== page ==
Also, missing from this discussion is the controlling role that cargo hauling has on transportation infrastructure. (This is usually missing in all transportation discussions.) We usually talk in terms of moving people but the need for heavy duty, reliable roads for moving cargo swapped every other consideration. Even today, roads are banked and bedded primarily for trucks of all sizes. This is true even of small apparently lightweight suburban streets. They have to be strong enough to support garbage and fire trucks if nothing. For civil engineers, cars, motorcycles and bicycles are mere afterthoughts in the design process especially when it comes to structural density.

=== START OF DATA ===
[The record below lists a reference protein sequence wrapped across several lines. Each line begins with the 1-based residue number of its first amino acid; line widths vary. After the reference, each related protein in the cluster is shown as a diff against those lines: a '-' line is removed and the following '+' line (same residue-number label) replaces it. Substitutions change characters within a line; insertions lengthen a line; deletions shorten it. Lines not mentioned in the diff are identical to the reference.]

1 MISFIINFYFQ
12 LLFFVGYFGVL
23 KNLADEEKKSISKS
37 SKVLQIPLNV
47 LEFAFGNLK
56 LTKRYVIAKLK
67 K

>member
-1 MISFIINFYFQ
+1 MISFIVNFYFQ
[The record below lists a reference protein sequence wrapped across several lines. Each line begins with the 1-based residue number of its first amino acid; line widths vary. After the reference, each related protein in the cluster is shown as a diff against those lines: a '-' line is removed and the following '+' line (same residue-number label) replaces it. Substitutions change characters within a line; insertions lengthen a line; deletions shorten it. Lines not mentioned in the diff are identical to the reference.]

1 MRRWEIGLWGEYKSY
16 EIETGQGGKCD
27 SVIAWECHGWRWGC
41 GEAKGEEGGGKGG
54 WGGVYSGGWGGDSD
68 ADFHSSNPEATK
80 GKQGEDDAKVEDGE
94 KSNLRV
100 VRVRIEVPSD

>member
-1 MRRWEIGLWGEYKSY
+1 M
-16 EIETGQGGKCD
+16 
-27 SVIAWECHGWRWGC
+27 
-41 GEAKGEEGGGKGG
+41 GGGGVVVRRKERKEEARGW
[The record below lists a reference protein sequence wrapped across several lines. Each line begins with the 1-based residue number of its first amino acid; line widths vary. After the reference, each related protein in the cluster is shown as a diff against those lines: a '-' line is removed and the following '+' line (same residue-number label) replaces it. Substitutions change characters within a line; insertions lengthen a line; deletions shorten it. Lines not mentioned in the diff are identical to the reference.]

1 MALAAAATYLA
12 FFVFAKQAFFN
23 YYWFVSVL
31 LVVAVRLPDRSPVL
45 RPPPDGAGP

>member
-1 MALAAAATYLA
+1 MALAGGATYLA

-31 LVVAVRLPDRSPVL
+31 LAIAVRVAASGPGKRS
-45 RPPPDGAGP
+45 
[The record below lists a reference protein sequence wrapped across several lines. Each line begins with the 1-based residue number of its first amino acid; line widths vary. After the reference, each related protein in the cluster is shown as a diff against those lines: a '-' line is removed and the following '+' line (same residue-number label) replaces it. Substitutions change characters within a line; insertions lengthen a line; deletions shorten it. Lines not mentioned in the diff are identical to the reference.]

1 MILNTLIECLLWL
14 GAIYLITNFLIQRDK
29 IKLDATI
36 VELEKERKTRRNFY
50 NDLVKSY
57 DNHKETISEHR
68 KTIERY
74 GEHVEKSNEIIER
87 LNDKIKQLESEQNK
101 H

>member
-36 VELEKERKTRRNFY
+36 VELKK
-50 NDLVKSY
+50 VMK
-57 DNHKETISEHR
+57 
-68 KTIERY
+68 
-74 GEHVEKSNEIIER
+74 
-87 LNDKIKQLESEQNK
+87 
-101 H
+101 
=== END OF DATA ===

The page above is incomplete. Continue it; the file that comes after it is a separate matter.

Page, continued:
The same was true a hundred years ago. People didn’t commute back then. The vast majority of people either walked to work or used rail based transport. Roads existed primarily to move cargo in wagons. Priority in paving went to heavy-use roads that carried wagon born cargo and roads and streets that moved people around came second.

    In Europe, military considerations dominated all transportation decisions and had since Roman times. Following the Franco-Prussian war France in particular embarked on a hard road building frenzy so they could fight Germans easier.

    So, it is fair to say that bicycles contributed to the development of the modern road system but I don’t think its fair to say that the scale of that contribution was very significant. Much stronger forces were driving along the development of modern paved roads than bicycles.